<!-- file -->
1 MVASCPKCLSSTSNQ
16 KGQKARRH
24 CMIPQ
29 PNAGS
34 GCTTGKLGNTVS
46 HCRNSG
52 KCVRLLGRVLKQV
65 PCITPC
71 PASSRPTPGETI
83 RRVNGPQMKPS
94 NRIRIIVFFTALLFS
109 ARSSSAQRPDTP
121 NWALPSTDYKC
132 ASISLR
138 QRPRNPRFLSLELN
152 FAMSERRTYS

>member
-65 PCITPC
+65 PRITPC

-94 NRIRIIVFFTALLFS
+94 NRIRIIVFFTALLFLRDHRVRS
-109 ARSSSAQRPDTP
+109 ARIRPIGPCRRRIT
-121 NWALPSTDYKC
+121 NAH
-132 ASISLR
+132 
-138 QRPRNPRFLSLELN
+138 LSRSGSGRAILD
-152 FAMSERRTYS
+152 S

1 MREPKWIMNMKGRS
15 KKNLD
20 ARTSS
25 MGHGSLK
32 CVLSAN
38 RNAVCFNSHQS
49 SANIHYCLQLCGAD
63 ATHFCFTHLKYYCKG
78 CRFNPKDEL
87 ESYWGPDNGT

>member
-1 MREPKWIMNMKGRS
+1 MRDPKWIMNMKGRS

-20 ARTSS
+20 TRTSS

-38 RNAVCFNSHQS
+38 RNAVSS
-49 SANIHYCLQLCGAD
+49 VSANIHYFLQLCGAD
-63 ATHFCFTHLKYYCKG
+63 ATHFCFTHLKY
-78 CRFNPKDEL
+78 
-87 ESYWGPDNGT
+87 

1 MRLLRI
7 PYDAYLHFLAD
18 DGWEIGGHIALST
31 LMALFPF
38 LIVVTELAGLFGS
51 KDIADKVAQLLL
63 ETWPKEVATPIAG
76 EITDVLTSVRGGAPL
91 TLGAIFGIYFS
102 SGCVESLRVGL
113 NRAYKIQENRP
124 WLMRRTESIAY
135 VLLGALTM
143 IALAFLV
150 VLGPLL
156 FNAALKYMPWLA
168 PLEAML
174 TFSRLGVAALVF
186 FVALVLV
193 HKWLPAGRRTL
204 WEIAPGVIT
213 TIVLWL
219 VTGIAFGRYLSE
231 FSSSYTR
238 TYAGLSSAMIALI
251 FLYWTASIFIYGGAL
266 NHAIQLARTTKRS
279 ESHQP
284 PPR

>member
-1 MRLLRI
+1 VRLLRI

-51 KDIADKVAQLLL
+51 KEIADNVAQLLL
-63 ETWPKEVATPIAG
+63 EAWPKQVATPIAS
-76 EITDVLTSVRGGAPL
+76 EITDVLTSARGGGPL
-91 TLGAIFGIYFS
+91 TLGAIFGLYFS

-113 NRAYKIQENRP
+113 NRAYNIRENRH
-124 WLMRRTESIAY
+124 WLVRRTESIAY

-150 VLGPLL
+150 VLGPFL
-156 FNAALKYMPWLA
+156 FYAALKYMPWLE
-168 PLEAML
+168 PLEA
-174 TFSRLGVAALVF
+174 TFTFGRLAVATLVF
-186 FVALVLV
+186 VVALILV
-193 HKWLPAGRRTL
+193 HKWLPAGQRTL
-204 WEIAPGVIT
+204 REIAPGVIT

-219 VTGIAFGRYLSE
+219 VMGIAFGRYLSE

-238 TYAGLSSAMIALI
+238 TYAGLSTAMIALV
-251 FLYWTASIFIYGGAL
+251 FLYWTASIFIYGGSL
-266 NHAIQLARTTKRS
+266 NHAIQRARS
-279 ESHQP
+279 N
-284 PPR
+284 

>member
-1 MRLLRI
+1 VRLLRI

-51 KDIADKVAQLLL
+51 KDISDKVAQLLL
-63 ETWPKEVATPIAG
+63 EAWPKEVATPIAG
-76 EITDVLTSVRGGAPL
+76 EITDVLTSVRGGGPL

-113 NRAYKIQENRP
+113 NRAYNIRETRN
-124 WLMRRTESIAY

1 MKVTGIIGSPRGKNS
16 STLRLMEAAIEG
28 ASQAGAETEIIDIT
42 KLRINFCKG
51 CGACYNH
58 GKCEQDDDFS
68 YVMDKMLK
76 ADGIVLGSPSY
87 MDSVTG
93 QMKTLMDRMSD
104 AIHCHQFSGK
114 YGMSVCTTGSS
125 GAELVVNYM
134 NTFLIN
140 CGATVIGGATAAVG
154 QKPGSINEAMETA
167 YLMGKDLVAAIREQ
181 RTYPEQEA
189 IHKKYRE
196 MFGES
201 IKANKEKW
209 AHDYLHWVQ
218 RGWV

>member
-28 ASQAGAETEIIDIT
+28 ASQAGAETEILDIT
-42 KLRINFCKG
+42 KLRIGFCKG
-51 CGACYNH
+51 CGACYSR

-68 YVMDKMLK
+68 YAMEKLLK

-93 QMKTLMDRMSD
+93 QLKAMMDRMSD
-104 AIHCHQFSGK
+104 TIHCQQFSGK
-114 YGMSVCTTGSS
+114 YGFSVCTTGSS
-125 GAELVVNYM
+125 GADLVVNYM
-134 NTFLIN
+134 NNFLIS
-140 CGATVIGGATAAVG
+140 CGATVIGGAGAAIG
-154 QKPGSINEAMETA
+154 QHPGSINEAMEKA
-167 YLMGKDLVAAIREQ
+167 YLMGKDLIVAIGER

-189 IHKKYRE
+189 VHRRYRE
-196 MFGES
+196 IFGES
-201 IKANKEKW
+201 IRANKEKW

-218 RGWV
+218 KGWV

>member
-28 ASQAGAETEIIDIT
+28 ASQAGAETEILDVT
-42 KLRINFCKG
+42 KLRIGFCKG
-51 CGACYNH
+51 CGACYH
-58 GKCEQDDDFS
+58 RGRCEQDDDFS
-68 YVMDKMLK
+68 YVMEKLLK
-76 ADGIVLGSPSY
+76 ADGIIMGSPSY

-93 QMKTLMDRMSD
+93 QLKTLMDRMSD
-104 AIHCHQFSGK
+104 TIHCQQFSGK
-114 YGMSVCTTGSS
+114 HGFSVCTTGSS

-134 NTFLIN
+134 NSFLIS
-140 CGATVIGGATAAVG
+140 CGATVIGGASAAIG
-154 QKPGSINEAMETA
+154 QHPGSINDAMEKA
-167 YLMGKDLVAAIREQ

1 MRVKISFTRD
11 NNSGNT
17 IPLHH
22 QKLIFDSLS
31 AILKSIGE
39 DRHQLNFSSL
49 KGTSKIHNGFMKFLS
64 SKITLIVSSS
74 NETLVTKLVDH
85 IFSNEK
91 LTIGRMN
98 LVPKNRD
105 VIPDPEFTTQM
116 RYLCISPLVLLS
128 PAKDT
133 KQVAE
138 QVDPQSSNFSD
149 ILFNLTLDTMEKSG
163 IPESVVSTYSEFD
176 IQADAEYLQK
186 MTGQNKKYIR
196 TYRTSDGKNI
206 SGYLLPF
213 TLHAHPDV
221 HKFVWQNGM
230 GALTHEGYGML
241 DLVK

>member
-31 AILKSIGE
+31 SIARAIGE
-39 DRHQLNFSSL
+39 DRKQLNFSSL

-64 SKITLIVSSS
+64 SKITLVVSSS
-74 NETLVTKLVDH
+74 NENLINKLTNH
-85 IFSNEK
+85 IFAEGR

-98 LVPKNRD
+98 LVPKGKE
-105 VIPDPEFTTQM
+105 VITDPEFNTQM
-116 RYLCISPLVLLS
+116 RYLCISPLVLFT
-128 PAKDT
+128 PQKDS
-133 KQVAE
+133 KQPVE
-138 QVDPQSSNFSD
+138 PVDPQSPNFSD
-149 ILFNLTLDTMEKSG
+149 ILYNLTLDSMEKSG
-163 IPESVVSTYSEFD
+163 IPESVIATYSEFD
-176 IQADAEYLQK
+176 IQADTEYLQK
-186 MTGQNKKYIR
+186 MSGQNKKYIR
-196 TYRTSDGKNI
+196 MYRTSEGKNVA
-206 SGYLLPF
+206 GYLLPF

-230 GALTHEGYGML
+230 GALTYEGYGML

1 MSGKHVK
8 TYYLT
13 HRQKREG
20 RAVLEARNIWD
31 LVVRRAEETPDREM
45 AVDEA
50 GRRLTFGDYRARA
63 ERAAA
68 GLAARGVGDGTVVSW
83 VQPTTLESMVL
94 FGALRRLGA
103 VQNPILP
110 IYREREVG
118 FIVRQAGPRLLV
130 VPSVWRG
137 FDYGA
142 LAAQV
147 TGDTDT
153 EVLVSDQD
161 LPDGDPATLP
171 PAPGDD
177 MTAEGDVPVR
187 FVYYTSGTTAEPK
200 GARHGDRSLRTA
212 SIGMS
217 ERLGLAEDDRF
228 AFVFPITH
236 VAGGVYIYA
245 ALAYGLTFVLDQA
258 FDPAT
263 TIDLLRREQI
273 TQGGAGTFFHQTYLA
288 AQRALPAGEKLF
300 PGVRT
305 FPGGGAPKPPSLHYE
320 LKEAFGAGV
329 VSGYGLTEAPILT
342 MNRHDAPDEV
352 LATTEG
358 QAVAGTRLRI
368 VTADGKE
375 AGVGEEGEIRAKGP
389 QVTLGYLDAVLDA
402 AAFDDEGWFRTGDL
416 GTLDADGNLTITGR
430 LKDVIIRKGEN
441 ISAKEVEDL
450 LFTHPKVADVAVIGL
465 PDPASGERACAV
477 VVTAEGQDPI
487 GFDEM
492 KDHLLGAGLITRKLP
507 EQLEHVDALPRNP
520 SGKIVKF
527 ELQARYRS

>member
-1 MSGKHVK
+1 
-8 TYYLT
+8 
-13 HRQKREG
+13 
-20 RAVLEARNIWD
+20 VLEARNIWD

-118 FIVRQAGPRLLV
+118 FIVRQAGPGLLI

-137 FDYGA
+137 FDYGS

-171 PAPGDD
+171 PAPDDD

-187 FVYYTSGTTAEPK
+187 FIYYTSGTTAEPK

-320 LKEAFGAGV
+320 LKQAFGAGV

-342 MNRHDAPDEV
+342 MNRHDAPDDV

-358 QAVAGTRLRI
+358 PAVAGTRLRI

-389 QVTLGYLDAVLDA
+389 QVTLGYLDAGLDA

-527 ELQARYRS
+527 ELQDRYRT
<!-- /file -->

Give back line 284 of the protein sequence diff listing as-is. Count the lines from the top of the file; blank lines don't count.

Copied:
+230 GALTYEGYGML